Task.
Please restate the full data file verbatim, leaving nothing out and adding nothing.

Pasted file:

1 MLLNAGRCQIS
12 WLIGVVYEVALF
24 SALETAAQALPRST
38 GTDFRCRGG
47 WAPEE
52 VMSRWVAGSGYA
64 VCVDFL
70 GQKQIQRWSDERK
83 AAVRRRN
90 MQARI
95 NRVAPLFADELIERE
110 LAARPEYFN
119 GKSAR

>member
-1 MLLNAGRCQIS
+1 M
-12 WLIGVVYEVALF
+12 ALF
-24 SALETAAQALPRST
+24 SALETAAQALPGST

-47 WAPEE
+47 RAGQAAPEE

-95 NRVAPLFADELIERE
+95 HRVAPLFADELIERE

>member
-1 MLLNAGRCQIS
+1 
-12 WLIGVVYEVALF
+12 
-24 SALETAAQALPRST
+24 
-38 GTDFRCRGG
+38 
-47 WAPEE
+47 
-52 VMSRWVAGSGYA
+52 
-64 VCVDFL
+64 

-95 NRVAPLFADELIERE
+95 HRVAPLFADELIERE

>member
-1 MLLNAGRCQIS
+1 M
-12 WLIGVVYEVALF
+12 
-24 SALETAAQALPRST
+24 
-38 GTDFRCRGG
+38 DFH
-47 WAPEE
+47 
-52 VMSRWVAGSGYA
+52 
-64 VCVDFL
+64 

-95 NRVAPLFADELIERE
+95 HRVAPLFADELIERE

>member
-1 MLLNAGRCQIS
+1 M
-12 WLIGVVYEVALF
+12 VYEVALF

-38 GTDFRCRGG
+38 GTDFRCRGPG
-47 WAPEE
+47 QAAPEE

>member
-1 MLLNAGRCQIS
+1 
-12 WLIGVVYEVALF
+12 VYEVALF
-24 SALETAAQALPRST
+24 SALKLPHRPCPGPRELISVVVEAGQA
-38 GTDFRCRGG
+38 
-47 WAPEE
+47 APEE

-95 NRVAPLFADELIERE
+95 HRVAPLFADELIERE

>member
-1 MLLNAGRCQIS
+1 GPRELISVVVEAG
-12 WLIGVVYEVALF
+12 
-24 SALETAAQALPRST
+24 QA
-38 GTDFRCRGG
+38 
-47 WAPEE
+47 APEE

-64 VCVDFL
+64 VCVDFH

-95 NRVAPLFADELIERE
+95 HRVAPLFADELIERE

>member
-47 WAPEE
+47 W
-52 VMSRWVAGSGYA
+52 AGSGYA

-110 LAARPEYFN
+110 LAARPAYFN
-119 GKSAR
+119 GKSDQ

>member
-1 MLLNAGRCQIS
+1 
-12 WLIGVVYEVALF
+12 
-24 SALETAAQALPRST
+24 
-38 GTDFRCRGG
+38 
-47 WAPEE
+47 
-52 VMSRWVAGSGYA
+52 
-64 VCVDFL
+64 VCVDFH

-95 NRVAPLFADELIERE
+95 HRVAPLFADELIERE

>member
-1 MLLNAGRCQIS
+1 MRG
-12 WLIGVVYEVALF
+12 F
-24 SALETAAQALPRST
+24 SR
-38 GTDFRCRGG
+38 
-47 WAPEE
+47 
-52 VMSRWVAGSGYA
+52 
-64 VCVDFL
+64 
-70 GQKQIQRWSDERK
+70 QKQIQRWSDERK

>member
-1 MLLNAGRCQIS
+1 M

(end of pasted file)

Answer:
1 MLLNAGRCQIS
12 WLIGVVYEVALF
24 SALETAAQALPRST
38 GTDFRCRGG
47 WAPEE
52 VMSRWVAGSGYA
64 VCVDFL
70 GQKQIQRWSDERK
83 AAVRRRN
90 MQARI
95 NRVAPLFADELIERE
110 LAARPEYFN
119 GKSAR

>member
-1 MLLNAGRCQIS
+1 M
-12 WLIGVVYEVALF
+12 ALF
-24 SALETAAQALPRST
+24 SALETAAQALPGST

-47 WAPEE
+47 RAGQAAPEE

-95 NRVAPLFADELIERE
+95 HRVAPLFADELIERE

>member
-1 MLLNAGRCQIS
+1 
-12 WLIGVVYEVALF
+12 
-24 SALETAAQALPRST
+24 
-38 GTDFRCRGG
+38 
-47 WAPEE
+47 
-52 VMSRWVAGSGYA
+52 
-64 VCVDFL
+64 

-95 NRVAPLFADELIERE
+95 HRVAPLFADELIERE

>member
-1 MLLNAGRCQIS
+1 M
-12 WLIGVVYEVALF
+12 
-24 SALETAAQALPRST
+24 
-38 GTDFRCRGG
+38 DFH
-47 WAPEE
+47 
-52 VMSRWVAGSGYA
+52 
-64 VCVDFL
+64 

-95 NRVAPLFADELIERE
+95 HRVAPLFADELIERE

>member
-1 MLLNAGRCQIS
+1 M
-12 WLIGVVYEVALF
+12 VYEVALF

-38 GTDFRCRGG
+38 GTDFRCRGPG
-47 WAPEE
+47 QAAPEE

>member
-1 MLLNAGRCQIS
+1 
-12 WLIGVVYEVALF
+12 VYEVALF
-24 SALETAAQALPRST
+24 SALKLPHRPCPGPRELISVVVEAGQA
-38 GTDFRCRGG
+38 
-47 WAPEE
+47 APEE

-95 NRVAPLFADELIERE
+95 HRVAPLFADELIERE

>member
-1 MLLNAGRCQIS
+1 GPRELISVVVEAG
-12 WLIGVVYEVALF
+12 
-24 SALETAAQALPRST
+24 QA
-38 GTDFRCRGG
+38 
-47 WAPEE
+47 APEE

-64 VCVDFL
+64 VCVDFH

-95 NRVAPLFADELIERE
+95 HRVAPLFADELIERE

>member
-47 WAPEE
+47 W
-52 VMSRWVAGSGYA
+52 AGSGYA

-110 LAARPEYFN
+110 LAARPAYFN
-119 GKSAR
+119 GKSDQ

>member
-1 MLLNAGRCQIS
+1 
-12 WLIGVVYEVALF
+12 
-24 SALETAAQALPRST
+24 
-38 GTDFRCRGG
+38 
-47 WAPEE
+47 
-52 VMSRWVAGSGYA
+52 
-64 VCVDFL
+64 VCVDFH

-95 NRVAPLFADELIERE
+95 HRVAPLFADELIERE

>member
-1 MLLNAGRCQIS
+1 MRG
-12 WLIGVVYEVALF
+12 F
-24 SALETAAQALPRST
+24 SR
-38 GTDFRCRGG
+38 
-47 WAPEE
+47 
-52 VMSRWVAGSGYA
+52 
-64 VCVDFL
+64 
-70 GQKQIQRWSDERK
+70 QKQIQRWSDERK

>member
-1 MLLNAGRCQIS
+1 M